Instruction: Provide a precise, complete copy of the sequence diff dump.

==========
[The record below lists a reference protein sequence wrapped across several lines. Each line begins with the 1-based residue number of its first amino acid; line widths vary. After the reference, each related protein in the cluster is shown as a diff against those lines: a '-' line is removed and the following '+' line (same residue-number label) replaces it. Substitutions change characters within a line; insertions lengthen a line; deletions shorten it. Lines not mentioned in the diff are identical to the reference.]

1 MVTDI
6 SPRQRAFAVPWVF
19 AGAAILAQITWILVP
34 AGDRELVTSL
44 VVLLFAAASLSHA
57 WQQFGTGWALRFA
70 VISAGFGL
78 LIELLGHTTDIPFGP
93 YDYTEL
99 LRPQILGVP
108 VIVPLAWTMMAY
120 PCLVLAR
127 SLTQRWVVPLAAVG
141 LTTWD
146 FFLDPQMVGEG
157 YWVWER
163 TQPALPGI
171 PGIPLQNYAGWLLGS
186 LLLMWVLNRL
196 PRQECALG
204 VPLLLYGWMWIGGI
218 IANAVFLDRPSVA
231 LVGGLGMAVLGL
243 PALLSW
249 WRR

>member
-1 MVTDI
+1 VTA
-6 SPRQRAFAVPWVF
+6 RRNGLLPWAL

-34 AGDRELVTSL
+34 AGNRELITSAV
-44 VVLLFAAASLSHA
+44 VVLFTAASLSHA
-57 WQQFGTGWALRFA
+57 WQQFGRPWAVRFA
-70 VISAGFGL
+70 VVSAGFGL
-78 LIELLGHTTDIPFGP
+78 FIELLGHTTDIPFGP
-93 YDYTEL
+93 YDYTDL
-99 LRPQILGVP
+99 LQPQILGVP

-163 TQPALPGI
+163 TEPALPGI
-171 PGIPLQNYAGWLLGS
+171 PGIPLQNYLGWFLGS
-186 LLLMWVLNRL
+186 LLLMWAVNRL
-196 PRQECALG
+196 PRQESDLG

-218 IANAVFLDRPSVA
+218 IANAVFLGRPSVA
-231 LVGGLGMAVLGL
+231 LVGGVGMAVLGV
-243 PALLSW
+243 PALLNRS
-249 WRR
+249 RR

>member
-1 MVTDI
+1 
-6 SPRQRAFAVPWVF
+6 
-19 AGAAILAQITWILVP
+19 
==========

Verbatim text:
[The record below lists a reference protein sequence wrapped across several lines. Each line begins with the 1-based residue number of its first amino acid; line widths vary. After the reference, each related protein in the cluster is shown as a diff against those lines: a '-' line is removed and the following '+' line (same residue-number label) replaces it. Substitutions change characters within a line; insertions lengthen a line; deletions shorten it. Lines not mentioned in the diff are identical to the reference.]

1 MVTDI
6 SPRQRAFAVPWVF
19 AGAAILAQITWILVP
34 AGDRELVTSL
44 VVLLFAAASLSHA
57 WQQFGTGWALRFA
70 VISAGFGL
78 LIELLGHTTDIPFGP
93 YDYTEL
99 LRPQILGVP
108 VIVPLAWTMMAY
120 PCLVLAR
127 SLTQRWVVPLAAVG
141 LTTWD
146 FFLDPQMVGEG
157 YWVWER
163 TQPALPGI
171 PGIPLQNYAGWLLGS
186 LLLMWVLNRL
196 PRQECALG
204 VPLLLYGWMWIGGI
218 IANAVFLDRPSVA
231 LVGGLGMAVLGL
243 PALLSW
249 WRR

>member
-1 MVTDI
+1 VTA
-6 SPRQRAFAVPWVF
+6 RRNGLLPWAL

-34 AGDRELVTSL
+34 AGNRELITSAV
-44 VVLLFAAASLSHA
+44 VVLFTAASLSHA
-57 WQQFGTGWALRFA
+57 WQQFGRPWAVRFA
-70 VISAGFGL
+70 VVSAGFGL
-78 LIELLGHTTDIPFGP
+78 FIELLGHTTDIPFGP
-93 YDYTEL
+93 YDYTDL
-99 LRPQILGVP
+99 LQPQILGVP

-163 TQPALPGI
+163 TEPALPGI
-171 PGIPLQNYAGWLLGS
+171 PGIPLQNYLGWFLGS
-186 LLLMWVLNRL
+186 LLLMWAVNRL
-196 PRQECALG
+196 PRQESDLG

-218 IANAVFLDRPSVA
+218 IANAVFLGRPSVA
-231 LVGGLGMAVLGL
+231 LVGGVGMAVLGV
-243 PALLSW
+243 PALLNRS
-249 WRR
+249 RR

>member
-1 MVTDI
+1 
-6 SPRQRAFAVPWVF
+6 
-19 AGAAILAQITWILVP
+19 